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Vegans don’t need capes

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The heroism of veganism is overstated.

I get asked if it’s true if you’ll lose weight, if you’ll live longer, and if 100 animals will be found freed from their wrongful sentences because of you. People inquire as to whether I have always had spots of acne, the endurance to run, or the ability to craft Instagram worthy meals. Oh, people exclaim upon the news of how I live, that’s really amazing. I wish I could do that.

I’m not sure how, but veganism has been inappropriately deemed a spandex-wearing vigilante that isn’t just saving animals, water, and land, but ourselves. It’s been made out to be the near impossible answer to all of life’s most fearsome villains, and the sometimes insurmountable barriers to the freedom, body size, or comfort we expect from it. You’ve done your part; you had a vegan chocolate chip cookie today.

Veganism is not the light at the end of the tunnel, or the rope that’s going to get you out of your hole. It won’t mask that darkness with hints of glitter, or give you the energy to pretend that you’re now the indestructible force, a gleaming poster child or example this world needs.

You’ll still choke on water. Words will still find a way into your depths, where their acknowledgement, recognition, or denial will still not lift them. You aren’t suddenly able to magically overcome things that can hurt you. Your love might grow in the form of soft side handles, but those cookies are still vegan.

At times, it won’t just be the menu stacked against you. Being unable to find a wool free formal suit might stir up something in you. The way they always forget to include you in the office treat day will sting more than the stuck tongue at the end of a carmine-coloured popsicle would. You’ll feel the weight of every single person who decides veganism is too hard, and wonder if it is.

But you’ll think of every docked tail, every clipped beak…the animals without plush beds to dream on and those that have whips and hot stage lights for homes. You’ll imagine the eyes and cries of small faces who, despite never asking to be born, have found themselves to be a pawn in this unfair game where few decide the fate of many.

You might even wonder how “they” see you as a pawn. How they managed to first make you believe what we all do is right, and then how they work to make us believe we don’t belong when we don’t take part. It won’t be as straight forward as a bumper sticker slogan or a catchphrase. It will be something that constantly begs you to pay attention, be present, make good choices and  stand up, go again, and improve.

But it’s not about how you’ll feel, or how you’ll do. It’s never been about whether your body will respond or if how your mind will fare. You aren’t on a 21-day countdown to perfectionism, to being able to slide in to that cape with the effort and grace that shows everyone you’re infallible. Being vegan isn’t about you.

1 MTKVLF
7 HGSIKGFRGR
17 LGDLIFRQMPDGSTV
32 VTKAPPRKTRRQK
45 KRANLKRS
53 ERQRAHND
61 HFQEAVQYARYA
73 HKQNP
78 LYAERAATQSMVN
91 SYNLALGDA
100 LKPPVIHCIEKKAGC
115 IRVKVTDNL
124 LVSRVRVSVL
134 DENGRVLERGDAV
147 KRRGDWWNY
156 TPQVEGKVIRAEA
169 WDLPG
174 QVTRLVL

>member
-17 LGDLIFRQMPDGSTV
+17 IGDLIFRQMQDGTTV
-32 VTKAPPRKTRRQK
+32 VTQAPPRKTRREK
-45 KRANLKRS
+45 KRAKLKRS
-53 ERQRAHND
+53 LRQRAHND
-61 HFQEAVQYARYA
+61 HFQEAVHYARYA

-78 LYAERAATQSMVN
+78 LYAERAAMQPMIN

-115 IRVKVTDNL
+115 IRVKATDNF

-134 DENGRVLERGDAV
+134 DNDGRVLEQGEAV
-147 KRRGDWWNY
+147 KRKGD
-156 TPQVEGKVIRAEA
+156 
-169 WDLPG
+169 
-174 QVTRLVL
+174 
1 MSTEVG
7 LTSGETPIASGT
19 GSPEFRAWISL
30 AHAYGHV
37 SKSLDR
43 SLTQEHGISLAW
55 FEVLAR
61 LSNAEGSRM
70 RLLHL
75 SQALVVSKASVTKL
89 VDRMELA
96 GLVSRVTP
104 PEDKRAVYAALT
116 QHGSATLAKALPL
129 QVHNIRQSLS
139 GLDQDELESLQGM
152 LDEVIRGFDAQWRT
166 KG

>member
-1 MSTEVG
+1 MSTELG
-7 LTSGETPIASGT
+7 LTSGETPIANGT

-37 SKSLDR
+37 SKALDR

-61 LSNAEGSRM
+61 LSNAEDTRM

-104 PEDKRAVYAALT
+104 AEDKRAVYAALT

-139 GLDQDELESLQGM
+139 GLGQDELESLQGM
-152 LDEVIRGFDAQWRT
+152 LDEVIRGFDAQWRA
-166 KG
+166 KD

Being vegan won’t get you the girl, the boy, the job, or the celebrity status. It doesn’t exist for your posts, scrap books, or holidays. It’s not the unbelievable feat of heroism that bounds from rooftop to rooftop, sending shockwaves down into the homes of everyone around you. But then again…the heroism of veganism is understated.

Veganism makes you feel a bit less small, like maybe you have the strength and speed to tackle some of the horror in the dark alleys of the world. It’s a very small piece of your puzzle, one that will help complete the full picture of your personhood. You might not get to feel the embrace of a rescued animal, but you no longer suffer the denial of adorned pieces of their fragility. Seeing the windows of a butcher shop may remain a thorn in your side, but it’s a powerful sword tucked neatly against your other hip. Your ability to fight against what is expected will want to be understood, questioned, shared. And you’ll get to choose exactly how you explain veganism to others.

You are not the misery of animal exploitation and its death, fear, hate, pain, separation, loneliness, greed, mistrust, illusions, deceptions, horror, entrapment and shackling. You are not burdened to trudge on a path forged for you by someone else, bought and sold and bought again in a vicious cycle that once forced you to be a part of the process. You may look the same, feel the same, and act the same, but you’re not the same.

You are already everything that veganism promises, its goodness, love, caring, understanding, patience and perseverance. You know that it’s not about you, but about the animals and you do it because it’s the right thing to do. And without fanfare, you are a hero. Heroes are not their outfits or their longevity. Heroes are not revered for never being hurt or frightened. Heroes are heroes because they choose to recognize the needs of another and then they act.

Whether you get to experience the health benefits or the gratitude in the eyes of an animal you’ve helped, you’re exactly what people who never slip on a costume expect. You are veganism. You choose to take that first step in a lifetime of movement towards good and away from evil.

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  • Anita Moos

    Thank you Eva for this wonderful essay.
    I very often tell people who ask if I have benefited from being vegan that how I’m doing is irrelevant to the discussion under way.
    Yes indeed, veganism is the simple realisation that you need to do right by others and distance yourself from what is wrong.

  • G B

    Shared to Team Vegan. Thanks!

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